Over the last couple of months, the former FIU Director of Libraries Dr. Laurence Miller and I have been collaborating on a new library exhibit with the working title: “Class Distinctions: Selections from the Laurence Miller Collection.” The materials under consideration feature post-World War II promotional materials published and printed by the French Line and the Cunard White Star Line for their first, second, and tourist class prospective customers and passengers.


Before embarking on the first of future exhibition projects making use of this extraordinary collection, there was much to be done in terms of preparation. First, the tens of thousands of steamship and cruise line industry advertising brochures, menus, deck plans, sailing schedules, and other printed ephemera that Dr. Miller had donated to the museum library in September 2008 had to be processed and accessioned, and organized and rehoused in archival boxes. Afterwards, collection level bibliographical records had to be created for each steamship company represented, with detailed notes concerning the contents of each box. To provide the general public and scholars with a sense of what was included, select items from within each box were digitized and provided with metadata descriptions that would allow a patron to locate images, deck plans, or menus created for specific ships. It is impossible to imagine how, with only two full-time librarians on staff and a handful of part-time interns, we might ever have been able to process, catalog, and digitize this awesome collection had Dr. Miller not also donated so much of his own time and expertise.

As the work has progressed, Dr. Miller and I began to consider some themes for displaying discreet areas of the collection. While the first exhibit will focus on the ways in which cruise line companies appealed to different social strata, we envision many other interesting ideas for future exhibitions. Today’s blog post is intended to provide my readers with a sense of some of the other strengths of the collection, including its ability to document the heyday of a particular passenger and cargo service: the Union Castle Mail Steamship Company.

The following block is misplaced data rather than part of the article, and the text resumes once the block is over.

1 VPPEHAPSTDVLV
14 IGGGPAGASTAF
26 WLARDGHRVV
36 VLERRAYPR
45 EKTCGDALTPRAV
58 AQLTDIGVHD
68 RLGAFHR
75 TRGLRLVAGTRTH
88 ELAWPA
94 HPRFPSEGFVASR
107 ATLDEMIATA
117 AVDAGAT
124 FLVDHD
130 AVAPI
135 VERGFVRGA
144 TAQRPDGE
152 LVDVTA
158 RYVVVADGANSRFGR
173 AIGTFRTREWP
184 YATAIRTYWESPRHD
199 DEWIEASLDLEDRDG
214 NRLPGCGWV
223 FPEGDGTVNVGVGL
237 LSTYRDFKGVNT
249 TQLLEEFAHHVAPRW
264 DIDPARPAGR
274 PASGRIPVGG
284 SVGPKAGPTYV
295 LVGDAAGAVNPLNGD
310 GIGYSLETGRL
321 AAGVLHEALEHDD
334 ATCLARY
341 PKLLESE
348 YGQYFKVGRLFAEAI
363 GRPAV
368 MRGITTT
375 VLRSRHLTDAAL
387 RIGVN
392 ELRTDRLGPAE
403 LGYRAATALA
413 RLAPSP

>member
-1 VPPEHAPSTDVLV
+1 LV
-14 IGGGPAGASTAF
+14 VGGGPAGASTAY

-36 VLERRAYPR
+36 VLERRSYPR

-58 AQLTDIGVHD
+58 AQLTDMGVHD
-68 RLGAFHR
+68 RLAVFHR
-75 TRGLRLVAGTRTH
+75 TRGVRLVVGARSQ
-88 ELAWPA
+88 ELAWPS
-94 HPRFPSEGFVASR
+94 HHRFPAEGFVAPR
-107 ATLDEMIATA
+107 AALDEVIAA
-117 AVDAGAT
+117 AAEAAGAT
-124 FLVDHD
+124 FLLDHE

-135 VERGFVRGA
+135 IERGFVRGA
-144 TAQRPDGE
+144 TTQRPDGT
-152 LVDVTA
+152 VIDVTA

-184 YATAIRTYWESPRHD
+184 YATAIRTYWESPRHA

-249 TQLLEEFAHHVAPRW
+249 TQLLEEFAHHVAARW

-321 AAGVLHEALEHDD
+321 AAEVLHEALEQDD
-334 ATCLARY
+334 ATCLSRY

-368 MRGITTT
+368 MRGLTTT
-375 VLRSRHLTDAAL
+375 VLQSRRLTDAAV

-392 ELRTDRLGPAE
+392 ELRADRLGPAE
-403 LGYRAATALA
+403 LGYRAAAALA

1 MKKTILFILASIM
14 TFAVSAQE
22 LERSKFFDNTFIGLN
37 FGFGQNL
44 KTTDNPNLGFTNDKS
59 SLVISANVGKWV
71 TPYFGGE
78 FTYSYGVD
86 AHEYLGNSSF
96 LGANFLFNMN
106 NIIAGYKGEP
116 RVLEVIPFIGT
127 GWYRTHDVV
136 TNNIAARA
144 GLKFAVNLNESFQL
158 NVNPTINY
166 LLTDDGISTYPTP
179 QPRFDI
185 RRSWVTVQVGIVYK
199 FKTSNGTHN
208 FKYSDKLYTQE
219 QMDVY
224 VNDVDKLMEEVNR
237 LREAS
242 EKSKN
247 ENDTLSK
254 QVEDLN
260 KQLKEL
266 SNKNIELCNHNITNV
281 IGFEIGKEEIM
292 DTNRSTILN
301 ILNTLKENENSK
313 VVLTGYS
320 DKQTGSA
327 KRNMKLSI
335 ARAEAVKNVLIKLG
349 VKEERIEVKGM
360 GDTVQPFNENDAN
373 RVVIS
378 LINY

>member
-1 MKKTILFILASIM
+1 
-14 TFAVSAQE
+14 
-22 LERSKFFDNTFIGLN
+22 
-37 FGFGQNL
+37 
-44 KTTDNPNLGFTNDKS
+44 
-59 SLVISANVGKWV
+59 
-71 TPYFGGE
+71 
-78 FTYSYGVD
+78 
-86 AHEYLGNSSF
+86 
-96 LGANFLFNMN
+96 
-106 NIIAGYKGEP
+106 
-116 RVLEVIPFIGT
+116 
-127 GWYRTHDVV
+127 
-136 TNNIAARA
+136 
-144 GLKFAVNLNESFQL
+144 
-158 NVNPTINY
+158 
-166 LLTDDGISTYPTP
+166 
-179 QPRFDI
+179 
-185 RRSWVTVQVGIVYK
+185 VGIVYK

Even before receiving the Laurence Miller gift, The Wolfsonian rare book and special collections library was known for its holdings of steamship line promotional materials from the interwar period. In the case of the Union Castle, the Wolfsonian possesses some rare materials documenting service in the First World War and a number of advertising brochures, pamphlets, and schedules from the 1930s.

These items were enhanced by Dr. Miller’s donation of materials documenting the Union Castle Mail Steamship Company’s dominant role in the British-Africa shipping market in the aftermath of the Second World War.


For several decades following the end of that conflict, Union Castle ships sailed from Southampton, England, to as many as twenty African ports, including: Cape Town, Port Elizabeth, East London, and Durban, South Africa.


As the company’s name indicates, the Union Castle steamers not only carried settlers, tourists, and British businessmen and their families, but also profited from its mail and cargo service.


As mail carriers, the ships were accorded docking priority at all ports, an advantage that enabled them to keep to a strict schedule—something appreciated by their passengers and shippers.

On the southbound route, the ships carried British manufactures and exports such as Scotch; on the return route, which frequently included stops in the Canary Islands, the ships carried cargoes of gold bullion and copper ingots, as well as South African apples, oranges, and wine.

The Union Castle service to Africa ended in the late 1970s, as much of their cargo trade was lost to new container shippers, and their passenger trade began to be siphoned away by the jet airline industry.

~ by "The Chief" on May 27, 2011.

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